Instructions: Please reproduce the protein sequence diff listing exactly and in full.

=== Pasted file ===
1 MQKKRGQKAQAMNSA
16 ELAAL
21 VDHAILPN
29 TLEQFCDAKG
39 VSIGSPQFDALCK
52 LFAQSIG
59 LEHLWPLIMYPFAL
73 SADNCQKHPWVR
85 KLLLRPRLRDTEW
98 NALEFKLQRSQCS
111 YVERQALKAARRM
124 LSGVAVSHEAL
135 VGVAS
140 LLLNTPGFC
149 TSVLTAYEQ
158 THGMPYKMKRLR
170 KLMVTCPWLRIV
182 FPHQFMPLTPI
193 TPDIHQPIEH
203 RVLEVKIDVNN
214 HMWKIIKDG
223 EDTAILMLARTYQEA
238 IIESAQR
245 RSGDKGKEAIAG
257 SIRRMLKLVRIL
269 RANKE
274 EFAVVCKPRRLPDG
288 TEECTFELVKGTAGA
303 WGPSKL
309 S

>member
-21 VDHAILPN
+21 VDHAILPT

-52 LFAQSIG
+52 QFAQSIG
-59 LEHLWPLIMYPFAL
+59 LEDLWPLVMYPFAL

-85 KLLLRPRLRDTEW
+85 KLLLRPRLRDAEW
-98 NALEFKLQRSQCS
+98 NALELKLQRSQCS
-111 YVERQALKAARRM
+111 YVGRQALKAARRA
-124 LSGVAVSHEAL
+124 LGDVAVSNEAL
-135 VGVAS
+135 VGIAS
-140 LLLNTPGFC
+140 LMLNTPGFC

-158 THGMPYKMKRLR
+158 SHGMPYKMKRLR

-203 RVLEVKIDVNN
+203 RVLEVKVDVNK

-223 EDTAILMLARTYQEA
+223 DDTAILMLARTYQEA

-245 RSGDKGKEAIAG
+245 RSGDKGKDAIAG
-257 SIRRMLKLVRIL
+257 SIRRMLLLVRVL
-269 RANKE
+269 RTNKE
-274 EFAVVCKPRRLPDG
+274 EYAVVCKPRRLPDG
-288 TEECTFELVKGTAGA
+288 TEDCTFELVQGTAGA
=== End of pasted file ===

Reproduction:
1 MQKKRGQKAQAMNSA
16 ELAAL
21 VDHAILPN
29 TLEQFCDAKG
39 VSIGSPQFDALCK
52 LFAQSIG
59 LEHLWPLIMYPFAL
73 SADNCQKHPWVR
85 KLLLRPRLRDTEW
98 NALEFKLQRSQCS
111 YVERQALKAARRM
124 LSGVAVSHEAL
135 VGVAS
140 LLLNTPGFC
149 TSVLTAYEQ
158 THGMPYKMKRLR
170 KLMVTCPWLRIV
182 FPHQFMPLTPI
193 TPDIHQPIEH
203 RVLEVKIDVNN
214 HMWKIIKDG
223 EDTAILMLARTYQEA
238 IIESAQR
245 RSGDKGKEAIAG
257 SIRRMLKLVRIL
269 RANKE
274 EFAVVCKPRRLPDG
288 TEECTFELVKGTAGA
303 WGPSKL
309 S

>member
-21 VDHAILPN
+21 VDHAILPT

-52 LFAQSIG
+52 QFAQSIG
-59 LEHLWPLIMYPFAL
+59 LEDLWPLVMYPFAL

-85 KLLLRPRLRDTEW
+85 KLLLRPRLRDAEW
-98 NALEFKLQRSQCS
+98 NALELKLQRSQCS
-111 YVERQALKAARRM
+111 YVGRQALKAARRA
-124 LSGVAVSHEAL
+124 LGDVAVSNEAL
-135 VGVAS
+135 VGIAS
-140 LLLNTPGFC
+140 LMLNTPGFC

-158 THGMPYKMKRLR
+158 SHGMPYKMKRLR

-203 RVLEVKIDVNN
+203 RVLEVKVDVNK

-223 EDTAILMLARTYQEA
+223 DDTAILMLARTYQEA

-245 RSGDKGKEAIAG
+245 RSGDKGKDAIAG
-257 SIRRMLKLVRIL
+257 SIRRMLLLVRVL
-269 RANKE
+269 RTNKE
-274 EFAVVCKPRRLPDG
+274 EYAVVCKPRRLPDG
-288 TEECTFELVKGTAGA
+288 TEDCTFELVQGTAGA